Pope Francis' Powerful Letter About Sexual Abuse Is Seriously Groundbreaking
On Aug. 20, Pope Francis proved yet again that he's unlike any leader in Vatican history. The recent string of reports about alleged sexual abuse claims against Catholic church officials has truly rocked this community. However, Pope Francis' powerful letter about sexual abuse is stepping up and speaking out for those silenced. Elite Daily reached out to the Vatican for comment on the allegations, but did not immediately hear back.
On Monday, Aug. 20, the Vatican released a letter from Pope Francis directly addressing accusations of sexual abuse by priests which emerged in mid-August — the first time the Pope has spoken about the accusations since they surfaced. In the letter, Pope Francis condemned the abuse, saying that "no effort to beg pardon" would be enough, and that in the future the Church must spare no effort to prevent abuse. He also acknowledged the "suffering" the survivors and their families have been through and says that the Catholic community "did not act in a timely manner" in order to help the survivors of abuse. A part of the letter read,
Looking back to the past, no effort to beg pardon and to seek to repair the harm done will ever be sufficient. Looking ahead to the future, no effort must be spared to create a culture able to prevent such situations from happening, but also to prevent the possibility of their being covered up and perpetuated.
The letter continued,
With shame and repentance, we acknowledge as an ecclesial community that we were not where we should have been, that we did not act in a timely manner, realizing the magnitude and the gravity of the damage done to so many lives.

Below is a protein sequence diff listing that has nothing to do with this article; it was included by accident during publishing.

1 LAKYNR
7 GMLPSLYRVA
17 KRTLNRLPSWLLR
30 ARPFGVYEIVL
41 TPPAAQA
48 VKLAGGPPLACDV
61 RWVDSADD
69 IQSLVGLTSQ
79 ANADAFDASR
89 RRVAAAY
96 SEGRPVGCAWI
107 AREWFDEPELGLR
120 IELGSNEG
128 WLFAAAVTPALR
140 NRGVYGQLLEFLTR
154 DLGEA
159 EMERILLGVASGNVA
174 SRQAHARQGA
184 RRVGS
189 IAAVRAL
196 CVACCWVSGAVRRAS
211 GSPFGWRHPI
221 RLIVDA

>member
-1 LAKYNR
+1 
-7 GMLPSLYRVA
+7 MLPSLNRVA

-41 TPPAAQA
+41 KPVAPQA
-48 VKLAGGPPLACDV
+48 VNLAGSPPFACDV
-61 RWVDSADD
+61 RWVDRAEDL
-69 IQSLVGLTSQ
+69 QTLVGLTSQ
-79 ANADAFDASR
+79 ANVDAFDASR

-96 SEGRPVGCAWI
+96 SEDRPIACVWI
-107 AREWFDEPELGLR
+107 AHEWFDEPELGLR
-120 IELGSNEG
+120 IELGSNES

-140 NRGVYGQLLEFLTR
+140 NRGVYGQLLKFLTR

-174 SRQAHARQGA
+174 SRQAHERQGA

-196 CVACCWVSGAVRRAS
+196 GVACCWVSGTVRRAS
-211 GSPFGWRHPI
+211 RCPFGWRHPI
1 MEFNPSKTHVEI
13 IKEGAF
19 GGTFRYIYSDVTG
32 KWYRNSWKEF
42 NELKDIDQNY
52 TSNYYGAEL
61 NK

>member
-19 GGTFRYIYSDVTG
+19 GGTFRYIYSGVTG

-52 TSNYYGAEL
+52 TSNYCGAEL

On Aug. 15, a grand jury report found that internal documents from six Catholic Pennsylvania dioceses found that more than 300 priests had been credibly accused of abusing more than 1,000 children, with alleged incidents dating back to 1947, per CNN. The report also alleged that instead of firing or otherwise blocking accused priests from working with children, the Church attempted to cover up the allegations, and in one case even recommended a priest accused of abuse for a job at Disney World. In a statement to the Associated Press, Vatican spokesperson Greg Burke called the abuse described in the report “betrayals of trust that robbed survivors of their dignity and their faith" and said that the "church must learn hard lessons from its past, and there should be accountability for both abusers and those who permitted abuse to occur.” Burke declined to comment further to Elite Daily.
Pope Francis' open letter about these allegations is historic for a number of reasons. Not only is the Catholic leader addressing these accusations head on, but he's doing so publicly, acknowledging the Church's failing. This is quite a different approach compared to Pope Benedict XVI, who allegedly knew about cases of sexual abuse by priests, but didn't speak out. Pope Benedict XVI has publicly denied that he knew of any abuse.
At first, it was unclear whether charges would actually be brought forward to the abusers since the cases dated back to 1947. However, CNN reported on Aug. 15 that charges were brought against two priests in the Erie diocese and Greensburg diocese. So far, neither priest has responded to the charges. Following the charges, the grand jurors said that the sexual abuse investigation hasn't stopped, and they hope to see more charges filed in the future. The jurors wrote in a report on Aug. 14:
We learned of these abusers directly from their dioceses — which we hope is a sign that the church is finally changing its ways. And there may be more indictments in the future; investigation continues.
Pennsylvania Attorney General Josh Shapiro stated at a press conference on Aug. 14 that these allegations against the Pennsylvania dioceses mark the "largest" report of sexual abuse within the Catholic Church in United States history.
Not only is Pope Francis making it clear that he won't stand for abuse, but he's reaching out to those impacted and making it clear that they're not alone. Here's to hoping we see more people follow Pope Francis' example, and speak up when injustices surface.